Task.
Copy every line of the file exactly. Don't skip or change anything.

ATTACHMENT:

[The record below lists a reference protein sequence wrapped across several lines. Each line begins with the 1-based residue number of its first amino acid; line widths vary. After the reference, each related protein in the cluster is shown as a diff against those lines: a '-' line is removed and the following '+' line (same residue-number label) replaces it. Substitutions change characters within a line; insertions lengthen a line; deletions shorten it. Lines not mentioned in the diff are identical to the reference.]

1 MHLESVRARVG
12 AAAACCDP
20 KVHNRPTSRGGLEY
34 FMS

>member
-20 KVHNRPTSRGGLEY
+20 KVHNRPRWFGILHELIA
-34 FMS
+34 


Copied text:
[The record below lists a reference protein sequence wrapped across several lines. Each line begins with the 1-based residue number of its first amino acid; line widths vary. After the reference, each related protein in the cluster is shown as a diff against those lines: a '-' line is removed and the following '+' line (same residue-number label) replaces it. Substitutions change characters within a line; insertions lengthen a line; deletions shorten it. Lines not mentioned in the diff are identical to the reference.]

1 MHLESVRARVG
12 AAAACCDP
20 KVHNRPTSRGGLEY
34 FMS

>member
-20 KVHNRPTSRGGLEY
+20 KVHNRPRWFGILHELIA
-34 FMS
+34 